This exploratory study expands the knowledge concerning service quality dimensions in the context of Internet commerce, from the differing perspectives of two groups: Internet purchasers and Internet non-purchasers. Six primary service quality dimensions perceived by Internet purchasers were uncovered: reliability, access, ease of use, personalization, security, and credibility while seven dimensions were discovered for Internet non-purchasers: security, responsiveness, ease of use, reliability, availability, personalization, and access. When examining the relative importance of each dimension affecting overall service quality assessment, the "reliability" factor was found to be the most important dimension for Internet purchasers while Internet non-purchasers consider "security" as their most critical concern.
The Internet commerce industry has gone through an initial period of focusing on new customers to the present stage of both retaining and attracting customers. Instant price comparisons on the Web, brought by powerful search engines, make non-price competitive advantages, such as service quality, ever more critical in retaining and attracting customers (Griff & Palmer 1999; Jarvenpaa & Todd 1997; Liu & Arnett 2000). What brings online customers back, primarily, is a sense of loyalty that comes from an Internet company (1) offering better service than anyone else (Hoff, McWilliams & Saveri 1998).
To offer better services, it is necessary for Internet companies to investigate what existing and potential customers expect for service quality. In the context of Internet commerce, existing customers are those who have utilized the Internet as a channel to purchase products and services. Potential customers, for Internet commerce industry as a whole, are generally those who have utilized the Internet as a source to search for information about desired products and services but have never purchased through the Internet (i.e., they prefer to purchase through traditional channels). For purposes of this study, these two types of consumers are coined "Internet purchasers" and "Internet non-purchasers", respectively.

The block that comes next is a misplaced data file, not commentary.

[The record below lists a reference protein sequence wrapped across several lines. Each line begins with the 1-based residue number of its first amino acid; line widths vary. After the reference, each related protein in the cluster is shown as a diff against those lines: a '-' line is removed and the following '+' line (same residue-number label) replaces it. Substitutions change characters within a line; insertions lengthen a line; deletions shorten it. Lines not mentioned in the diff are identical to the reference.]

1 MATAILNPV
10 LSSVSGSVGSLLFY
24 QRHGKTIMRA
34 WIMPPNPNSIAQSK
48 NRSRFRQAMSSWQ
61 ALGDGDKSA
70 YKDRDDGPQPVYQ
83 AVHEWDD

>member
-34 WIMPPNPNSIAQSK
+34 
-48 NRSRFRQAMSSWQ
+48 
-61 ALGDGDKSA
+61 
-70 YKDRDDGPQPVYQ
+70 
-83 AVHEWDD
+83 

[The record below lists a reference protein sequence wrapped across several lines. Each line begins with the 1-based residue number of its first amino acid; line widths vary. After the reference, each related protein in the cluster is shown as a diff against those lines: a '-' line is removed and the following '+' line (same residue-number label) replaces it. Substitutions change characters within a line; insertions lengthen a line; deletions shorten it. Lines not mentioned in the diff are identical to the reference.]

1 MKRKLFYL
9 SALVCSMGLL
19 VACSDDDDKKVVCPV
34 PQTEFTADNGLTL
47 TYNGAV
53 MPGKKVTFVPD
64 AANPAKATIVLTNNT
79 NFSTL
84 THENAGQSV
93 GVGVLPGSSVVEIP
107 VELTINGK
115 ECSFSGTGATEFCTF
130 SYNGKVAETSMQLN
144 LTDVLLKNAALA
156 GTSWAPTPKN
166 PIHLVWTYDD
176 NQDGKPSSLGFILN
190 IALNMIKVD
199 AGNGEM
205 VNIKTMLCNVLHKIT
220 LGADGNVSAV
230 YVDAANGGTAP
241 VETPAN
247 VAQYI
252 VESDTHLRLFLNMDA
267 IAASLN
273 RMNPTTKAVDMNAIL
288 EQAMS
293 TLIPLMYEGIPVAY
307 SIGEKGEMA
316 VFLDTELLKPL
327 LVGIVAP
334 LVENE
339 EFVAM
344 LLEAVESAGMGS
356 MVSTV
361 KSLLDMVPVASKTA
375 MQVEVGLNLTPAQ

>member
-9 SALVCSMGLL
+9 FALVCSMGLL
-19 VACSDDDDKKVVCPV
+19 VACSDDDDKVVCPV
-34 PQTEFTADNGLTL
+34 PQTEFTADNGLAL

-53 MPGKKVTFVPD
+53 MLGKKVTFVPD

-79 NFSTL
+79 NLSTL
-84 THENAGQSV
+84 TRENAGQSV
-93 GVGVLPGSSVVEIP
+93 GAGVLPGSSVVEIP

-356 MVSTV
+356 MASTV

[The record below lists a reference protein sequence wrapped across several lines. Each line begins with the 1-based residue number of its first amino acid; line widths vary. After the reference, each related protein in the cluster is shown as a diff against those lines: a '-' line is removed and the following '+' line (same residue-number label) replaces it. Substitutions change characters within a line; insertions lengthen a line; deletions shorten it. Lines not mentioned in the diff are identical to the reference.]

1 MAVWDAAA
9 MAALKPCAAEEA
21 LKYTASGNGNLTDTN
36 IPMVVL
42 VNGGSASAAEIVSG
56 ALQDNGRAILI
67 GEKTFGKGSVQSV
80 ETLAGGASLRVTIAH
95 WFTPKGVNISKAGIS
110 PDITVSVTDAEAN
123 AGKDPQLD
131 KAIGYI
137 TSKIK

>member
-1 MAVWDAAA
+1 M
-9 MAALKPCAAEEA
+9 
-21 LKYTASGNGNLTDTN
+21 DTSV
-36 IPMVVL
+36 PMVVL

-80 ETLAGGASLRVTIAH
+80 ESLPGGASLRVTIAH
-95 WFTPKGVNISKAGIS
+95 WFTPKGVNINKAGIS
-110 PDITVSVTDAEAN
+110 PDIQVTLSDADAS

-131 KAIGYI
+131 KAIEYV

The ideal action for Internet companies is to improve and maintain all service quality attributes that satisfy both existing and potential customers' needs and wants. However, given that both large and small online companies have limited resources, priorities must be set among alternative service attributes in making investment decisions based on a company's business strategies. If online companies can understand the similarities and differences of key service quality dimensions perceived by Internet purchasers and Internet non-purchasers, different service offering strategies can be applied to retain existing Internet customers and attract potential customers. Therefore, it is necessary to understand both Internet purchasers' and non-purchasers' perceptions of service quality attributes related to Internet purchasing.
Nevertheless, no empirical attention has been given to examining the service quality attributes in the context of Internet commerce from the perspectives of Internet purchasers and Internet non-purchasers. This article, therefore, intends to expand the body of knowledge relating to the service quality construct within the Internet commerce context. Three specific research questions are investigated:
* What are the key underlying dimensions of service quality within the framework of Internet commerce as perceived by Internet purchasers and nonpurchasers?
* Are there any differences between the two groups' perceptions of service quality dimensions? If any, what are they?
* Which service quality attributes most significantly impact the overall service quality as assessed by Internet purchasers and non-purchasers?
Internet Purchasers Versus Internet Non-Purchasers
Internet purchasers and non-purchasers are somewhat interchangeable. …